In a crazy season the SPL finally relented and said Clyde could join them if the fourth stand was built. North Lanarkshire Council started the groundworks and then abruptly halted them as they became aware of Clyde's financial plight. Plan B, playing at Kilmarnock, was hastily progressed.
Inverness Caledonian Thistle ensured Clyde needn't have bothered with the arrangements. With three games to go it was all in Clyde's hands. An away win at lowly Ayr United would put Clyde in the driving seat. A deeply frustrating draw ensued and the title was up for grabs as Inverness came to visit Broadwood the following week. Clyde failed to respond to the task at hand as Inverness won 2-1. In effect the title was lost and Clyde had a mountain of debt to address.
One positive from the 2003-04 season was the formation of the Clyde Supporters' Trust. Early that season some concerned fans met knowing that the Chairman couldn't keep financing the Club indefinitely. When he stopped there would have to be some kind of structure to catch the Club as it fell. The timing of the Trust's formation was fortunate as with Clyde's failure to gain promotion the Chairman sought to sell his majority shareholding.
Following lengthy negotiations a consortium comprised of the Trust and traditional investors gained the majority shareholding for a nominal sum. The Clyde Development Consortium took control of funds gathered by fans and investors and used it to finance the Club through a CVA to clear the debts. In June 2005 the CVA was completed and Clyde were essentially debt free. Since then the club has cut its cloth accordingly and sought to maximise every revenue stream in an attempt to keep Clyde competitive.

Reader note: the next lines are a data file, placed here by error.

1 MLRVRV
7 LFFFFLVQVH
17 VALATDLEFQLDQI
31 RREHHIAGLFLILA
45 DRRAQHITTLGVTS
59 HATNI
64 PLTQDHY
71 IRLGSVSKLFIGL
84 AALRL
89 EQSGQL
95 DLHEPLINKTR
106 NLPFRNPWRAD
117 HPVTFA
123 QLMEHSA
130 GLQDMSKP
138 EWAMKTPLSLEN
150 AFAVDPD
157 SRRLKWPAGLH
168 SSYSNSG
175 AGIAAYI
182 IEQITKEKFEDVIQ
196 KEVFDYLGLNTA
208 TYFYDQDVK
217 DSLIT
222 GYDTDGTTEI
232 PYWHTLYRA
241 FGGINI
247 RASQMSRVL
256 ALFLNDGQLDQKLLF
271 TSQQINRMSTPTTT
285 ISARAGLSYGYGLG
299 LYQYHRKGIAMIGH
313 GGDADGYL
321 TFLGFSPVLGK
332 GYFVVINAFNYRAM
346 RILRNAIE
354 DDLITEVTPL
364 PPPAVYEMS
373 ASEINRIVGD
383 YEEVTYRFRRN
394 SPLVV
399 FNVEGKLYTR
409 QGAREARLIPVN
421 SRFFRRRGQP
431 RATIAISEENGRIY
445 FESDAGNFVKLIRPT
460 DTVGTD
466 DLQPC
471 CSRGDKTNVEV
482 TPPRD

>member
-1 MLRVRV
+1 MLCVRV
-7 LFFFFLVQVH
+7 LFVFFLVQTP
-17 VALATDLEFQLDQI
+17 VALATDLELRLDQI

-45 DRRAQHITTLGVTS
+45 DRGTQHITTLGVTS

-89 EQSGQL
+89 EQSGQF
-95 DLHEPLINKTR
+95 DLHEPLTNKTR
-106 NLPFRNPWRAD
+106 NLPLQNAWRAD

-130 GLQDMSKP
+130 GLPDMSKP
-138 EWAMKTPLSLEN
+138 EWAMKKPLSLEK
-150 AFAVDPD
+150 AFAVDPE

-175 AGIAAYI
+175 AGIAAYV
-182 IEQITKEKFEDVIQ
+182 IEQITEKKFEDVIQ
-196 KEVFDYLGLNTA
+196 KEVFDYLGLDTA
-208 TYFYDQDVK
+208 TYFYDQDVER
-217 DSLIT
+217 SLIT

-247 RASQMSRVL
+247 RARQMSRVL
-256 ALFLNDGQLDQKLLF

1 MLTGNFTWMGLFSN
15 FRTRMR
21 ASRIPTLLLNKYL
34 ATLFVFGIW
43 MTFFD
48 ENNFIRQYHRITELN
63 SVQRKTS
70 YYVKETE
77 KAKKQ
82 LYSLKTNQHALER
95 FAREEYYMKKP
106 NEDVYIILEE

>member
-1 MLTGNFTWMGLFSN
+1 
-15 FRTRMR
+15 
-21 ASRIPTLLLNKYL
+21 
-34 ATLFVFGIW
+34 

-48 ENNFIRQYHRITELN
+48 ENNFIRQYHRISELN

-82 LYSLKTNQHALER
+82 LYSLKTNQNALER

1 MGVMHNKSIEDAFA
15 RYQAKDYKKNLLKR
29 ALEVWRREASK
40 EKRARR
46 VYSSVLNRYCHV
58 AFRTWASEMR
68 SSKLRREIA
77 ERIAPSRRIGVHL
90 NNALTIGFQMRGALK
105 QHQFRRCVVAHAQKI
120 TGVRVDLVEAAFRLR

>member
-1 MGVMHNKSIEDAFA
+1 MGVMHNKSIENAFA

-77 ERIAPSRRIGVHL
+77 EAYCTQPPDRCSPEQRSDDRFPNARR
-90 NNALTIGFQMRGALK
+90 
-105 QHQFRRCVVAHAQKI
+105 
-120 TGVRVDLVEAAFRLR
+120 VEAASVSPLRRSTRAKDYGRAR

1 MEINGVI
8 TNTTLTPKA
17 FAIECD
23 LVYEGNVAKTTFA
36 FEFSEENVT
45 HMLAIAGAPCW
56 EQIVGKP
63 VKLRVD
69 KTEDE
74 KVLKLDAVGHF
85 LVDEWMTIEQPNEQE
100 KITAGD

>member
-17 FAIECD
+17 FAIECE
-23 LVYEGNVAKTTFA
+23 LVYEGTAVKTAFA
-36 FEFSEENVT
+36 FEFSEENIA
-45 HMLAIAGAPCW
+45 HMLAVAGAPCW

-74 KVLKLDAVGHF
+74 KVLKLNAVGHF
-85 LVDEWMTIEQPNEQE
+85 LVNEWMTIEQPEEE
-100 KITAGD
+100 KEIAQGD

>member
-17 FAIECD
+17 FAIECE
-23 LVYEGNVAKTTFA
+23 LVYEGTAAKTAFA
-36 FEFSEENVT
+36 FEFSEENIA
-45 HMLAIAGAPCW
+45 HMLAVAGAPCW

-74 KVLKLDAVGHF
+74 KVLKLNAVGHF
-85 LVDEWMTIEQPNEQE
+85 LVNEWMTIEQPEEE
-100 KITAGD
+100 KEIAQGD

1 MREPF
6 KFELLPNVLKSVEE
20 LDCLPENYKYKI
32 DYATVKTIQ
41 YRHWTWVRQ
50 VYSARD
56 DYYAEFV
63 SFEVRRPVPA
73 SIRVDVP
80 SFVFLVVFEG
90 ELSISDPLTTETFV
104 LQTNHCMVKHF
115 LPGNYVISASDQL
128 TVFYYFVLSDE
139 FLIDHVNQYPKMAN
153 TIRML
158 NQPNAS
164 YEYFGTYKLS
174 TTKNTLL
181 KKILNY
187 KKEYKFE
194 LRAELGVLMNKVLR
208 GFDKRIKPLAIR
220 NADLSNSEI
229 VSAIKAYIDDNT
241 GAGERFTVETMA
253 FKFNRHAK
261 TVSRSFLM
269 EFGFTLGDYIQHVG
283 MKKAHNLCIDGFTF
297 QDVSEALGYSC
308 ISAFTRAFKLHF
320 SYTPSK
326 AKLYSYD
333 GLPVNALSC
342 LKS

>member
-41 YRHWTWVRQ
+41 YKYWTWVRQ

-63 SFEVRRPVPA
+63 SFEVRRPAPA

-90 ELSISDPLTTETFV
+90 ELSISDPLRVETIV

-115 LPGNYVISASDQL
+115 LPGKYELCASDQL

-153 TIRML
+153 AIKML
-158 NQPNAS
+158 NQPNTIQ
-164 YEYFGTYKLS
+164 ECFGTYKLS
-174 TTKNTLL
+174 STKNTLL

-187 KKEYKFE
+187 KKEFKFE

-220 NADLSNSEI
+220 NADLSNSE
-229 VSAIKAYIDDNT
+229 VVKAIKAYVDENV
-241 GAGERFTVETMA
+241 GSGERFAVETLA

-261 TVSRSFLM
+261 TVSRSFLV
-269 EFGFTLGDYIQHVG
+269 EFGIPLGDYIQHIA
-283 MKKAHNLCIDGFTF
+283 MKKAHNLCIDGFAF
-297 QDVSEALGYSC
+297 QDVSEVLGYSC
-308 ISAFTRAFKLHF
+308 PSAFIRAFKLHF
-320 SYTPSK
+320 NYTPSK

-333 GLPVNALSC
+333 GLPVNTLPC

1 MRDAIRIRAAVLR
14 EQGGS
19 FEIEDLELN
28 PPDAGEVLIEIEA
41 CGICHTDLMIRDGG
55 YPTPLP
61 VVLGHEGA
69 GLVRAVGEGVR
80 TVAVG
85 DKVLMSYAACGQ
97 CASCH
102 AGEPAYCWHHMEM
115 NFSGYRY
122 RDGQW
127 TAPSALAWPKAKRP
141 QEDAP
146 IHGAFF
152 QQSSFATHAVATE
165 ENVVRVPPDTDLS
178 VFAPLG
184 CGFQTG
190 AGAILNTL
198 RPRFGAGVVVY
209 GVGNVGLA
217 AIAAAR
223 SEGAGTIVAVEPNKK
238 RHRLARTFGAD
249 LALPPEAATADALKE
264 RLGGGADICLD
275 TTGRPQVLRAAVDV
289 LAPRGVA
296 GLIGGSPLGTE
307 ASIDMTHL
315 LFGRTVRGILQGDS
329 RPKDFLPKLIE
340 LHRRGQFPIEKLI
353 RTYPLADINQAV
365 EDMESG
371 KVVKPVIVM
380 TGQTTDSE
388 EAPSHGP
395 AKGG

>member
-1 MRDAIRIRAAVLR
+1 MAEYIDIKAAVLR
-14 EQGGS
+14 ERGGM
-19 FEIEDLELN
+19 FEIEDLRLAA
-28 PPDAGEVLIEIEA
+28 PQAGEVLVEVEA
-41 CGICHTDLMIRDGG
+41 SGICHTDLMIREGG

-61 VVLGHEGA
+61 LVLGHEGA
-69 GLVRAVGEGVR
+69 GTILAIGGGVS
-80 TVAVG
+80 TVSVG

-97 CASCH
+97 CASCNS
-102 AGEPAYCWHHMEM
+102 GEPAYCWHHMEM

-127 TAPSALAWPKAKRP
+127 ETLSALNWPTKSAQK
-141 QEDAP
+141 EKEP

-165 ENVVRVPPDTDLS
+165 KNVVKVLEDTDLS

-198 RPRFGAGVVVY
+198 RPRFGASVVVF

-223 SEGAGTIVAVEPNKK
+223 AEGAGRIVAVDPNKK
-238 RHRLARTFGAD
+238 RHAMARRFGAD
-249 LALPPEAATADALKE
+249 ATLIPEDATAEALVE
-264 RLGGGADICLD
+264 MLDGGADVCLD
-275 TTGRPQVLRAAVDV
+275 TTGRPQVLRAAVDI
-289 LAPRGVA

Echoes of the glory days returned briefly on 8th January 2006 when Celtic visited Broadwood in the Scottish Cup. Celtic were such heavy favourites that the game was presented as a gentle introduction for their new signing, Roy Keane. Clyde's young lads ran right through them and Celtic were flattered by a 2-1 defeat. Winning the odd promotion aside, it was Clyde's best day for decades.
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Not many institutions or limited companies have lasted almost unchanged for 130 years. After all we've been through it's no minor triumph that we are here to tell the tale. With our roots on either side of the Rutherglen bridge we have a history to be rightly proud of. We have no sectarian or territorial axes to grind - we simply follow the fortunes of a football team called Clyde. In the past thirty or so years we certainly haven't been in it for the glory either. Mattha Gemmell correctly stated the requirement for being a Clyde fan was: 'A heart made in a foundry.'
Cumbernauld hasn't been the dream ticket we hoped it would be. However, it is a base and the potential will always be there to engage with the people of the town. It's a slow process but maybe we'll get there one day if the administrators of our game can restructure football and help bring the fans flocking back. For the foreseeable future though, it will be a perpetual struggle just to keep Clyde in the top tier of the SFL. As Bully Wee fans, would we expect matters any other way?